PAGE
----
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Buyers Guide to:


Useful Info


1955 to 1962

Fuel Type


Engine Sizes

1500cc, 1600cc

Engine Type


Drive Con guration


MG Car Club

MG Owners’ Club

Just Kampers

01256 862288,


After the vintage look of the T-Series MGs, the ‘A’ ushered in a more modern style although it still retained a separate chassis (the last MG to do so). Launched in 1955, it was also the first appearance of the B-Series engine which would go on to feature in numerous MG and Morris models. Early cars were fitted with a 1489cc unit, and this was followed in 1958 by a 108bhp Twin Cam which would prove slightly troublesome. A year later saw the introduction of an 80bhp 1600 engine along with disc brakes at the front, and in 1961 the Mk II MGA appeared with numerous detail changes. The vast majority of the cars were sold in the US, and it was ultimately replaced by the MGB in 1962.

  1. Bonnet
  2. Front wings
  3. A-pillars
  4. Sills, inner and outer
  5. Door bottoms
  6. Boot lid

The Checklist

  • The condition of the bonnet and boot panels – they contain a plywood panel that rots from the inside, so look for rust bubbles. Both of those panels and the doors are steel skins over aluminium frames, so there’s the risk of galvanic corrosion, too
  • For signs of bodged repair work as a complete restoration can exceed £30,000. If the seller claims it’s been restored, it’s vital to know how well
  • The shut lines and panel alignment for anything awry – the latter isn’t easy to get right. Don’t assume US cars are rust free, either, and a specialist inspection is advisable; the chassis number starts with a 1 on genuine UK cars, and a 4 on US models
  • The chassis very carefully. It could have been distorted in an accident, and serious corrosion can affect the front and rear cross-members, the chassis rails by the sills, the base of the A-pillar, the rear spring hangers, and the battery box
  • Inside the boot as the floor rots away, and corrosion can affect the area around the fuel tank
  • For ripples in front and rear wing seams which could indicate previous accident damage. The correct jig is needed to align things properly, and a badly repaired car will never be right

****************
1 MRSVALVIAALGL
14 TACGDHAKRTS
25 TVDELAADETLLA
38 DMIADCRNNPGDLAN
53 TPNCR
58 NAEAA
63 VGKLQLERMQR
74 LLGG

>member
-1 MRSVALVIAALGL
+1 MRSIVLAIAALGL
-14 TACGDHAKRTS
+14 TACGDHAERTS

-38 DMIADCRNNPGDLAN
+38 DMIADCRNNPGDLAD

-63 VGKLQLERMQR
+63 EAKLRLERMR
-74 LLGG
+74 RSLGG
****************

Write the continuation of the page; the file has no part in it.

• The overall health of the engine, looking for oil leaks (often from the rear crankshaft oil seal – oil will drip from the bell-housing), and exhaust smoke that could signify wear in piston rings or cylinder bores. Oil pressure should be around 50psi when warm
  • For signs of overheating as coolant leaks are common and could have led to head gasket failure. Cracked cylinder heads aren’t unknown, either, and if you’re considering a Twin Cam bear in mind that re-builds are tricky and expensive
  • Which engine is fitted. Conversions to other units, or modi cations, are popular so be sure you know what’s been done, and how well
  • The four-speed gearbox as it suffers from worn second gear synchromesh, and worn layshaft bearings; a chattering noise in first or reverse is evidence of the latter. A swap to a 5-speed Ford Sierra transmission is a popular modi cation and improves cruising ability
  • That the differential isn’t whining, or suffering from oil leaks which can contaminate the rear brakes
  • That the drum brakes are working effectively. They are fone if properly maintained, but may have been converted to disc brakes
  • The steering for stiffness as the kingpins and trunnions need regular lubrication
  • For leaking lever arm dampers, and sagging rear leaf springs. Replacement parts are relatively inexpensive
  • The condition of wire wheels if fitted. Wear occurs in the spokes and hub splines, and a professional overhaul will be needed
  • That the interior isn’t too scruffy, or suffering from damage to trim. Just about every part is available, but restoration costs can soon mount up; and parts from different MGs may have been fitted in the past which will matter if you value originality
  • The electrics are functioning okay, although the Lucas parts are easy to replace

Everything Check Out?

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